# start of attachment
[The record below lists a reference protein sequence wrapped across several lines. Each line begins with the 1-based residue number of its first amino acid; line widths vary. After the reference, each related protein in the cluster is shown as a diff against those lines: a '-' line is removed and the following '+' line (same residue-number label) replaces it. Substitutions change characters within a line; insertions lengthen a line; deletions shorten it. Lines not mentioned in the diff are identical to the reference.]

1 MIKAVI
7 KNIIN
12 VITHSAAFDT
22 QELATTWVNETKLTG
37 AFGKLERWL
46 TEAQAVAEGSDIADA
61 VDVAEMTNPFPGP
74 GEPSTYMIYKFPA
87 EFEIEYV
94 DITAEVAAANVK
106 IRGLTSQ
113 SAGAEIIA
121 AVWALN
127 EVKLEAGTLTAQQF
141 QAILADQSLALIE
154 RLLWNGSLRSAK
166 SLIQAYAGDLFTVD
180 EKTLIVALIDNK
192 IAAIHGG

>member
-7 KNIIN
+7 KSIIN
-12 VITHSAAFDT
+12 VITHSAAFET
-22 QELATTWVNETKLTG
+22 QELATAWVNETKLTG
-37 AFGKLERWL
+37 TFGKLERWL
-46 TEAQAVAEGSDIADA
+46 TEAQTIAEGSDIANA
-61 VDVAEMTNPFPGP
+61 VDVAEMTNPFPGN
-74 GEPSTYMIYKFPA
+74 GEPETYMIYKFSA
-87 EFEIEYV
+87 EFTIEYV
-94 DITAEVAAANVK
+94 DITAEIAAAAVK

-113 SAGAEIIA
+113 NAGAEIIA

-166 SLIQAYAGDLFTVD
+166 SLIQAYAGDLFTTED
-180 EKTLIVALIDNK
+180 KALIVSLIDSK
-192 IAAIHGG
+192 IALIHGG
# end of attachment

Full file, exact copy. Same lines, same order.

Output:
[The record below lists a reference protein sequence wrapped across several lines. Each line begins with the 1-based residue number of its first amino acid; line widths vary. After the reference, each related protein in the cluster is shown as a diff against those lines: a '-' line is removed and the following '+' line (same residue-number label) replaces it. Substitutions change characters within a line; insertions lengthen a line; deletions shorten it. Lines not mentioned in the diff are identical to the reference.]

1 MIKAVI
7 KNIIN
12 VITHSAAFDT
22 QELATTWVNETKLTG
37 AFGKLERWL
46 TEAQAVAEGSDIADA
61 VDVAEMTNPFPGP
74 GEPSTYMIYKFPA
87 EFEIEYV
94 DITAEVAAANVK
106 IRGLTSQ
113 SAGAEIIA
121 AVWALN
127 EVKLEAGTLTAQQF
141 QAILADQSLALIE
154 RLLWNGSLRSAK
166 SLIQAYAGDLFTVD
180 EKTLIVALIDNK
192 IAAIHGG

>member
-7 KNIIN
+7 KSIIN
-12 VITHSAAFDT
+12 VITHSAAFET
-22 QELATTWVNETKLTG
+22 QELATAWVNETKLTG
-37 AFGKLERWL
+37 TFGKLERWL
-46 TEAQAVAEGSDIADA
+46 TEAQTIAEGSDIANA
-61 VDVAEMTNPFPGP
+61 VDVAEMTNPFPGN
-74 GEPSTYMIYKFPA
+74 GEPETYMIYKFSA
-87 EFEIEYV
+87 EFTIEYV
-94 DITAEVAAANVK
+94 DITAEIAAAAVK

-113 SAGAEIIA
+113 NAGAEIIA

-166 SLIQAYAGDLFTVD
+166 SLIQAYAGDLFTTED
-180 EKTLIVALIDNK
+180 KALIVSLIDSK
-192 IAAIHGG
+192 IALIHGG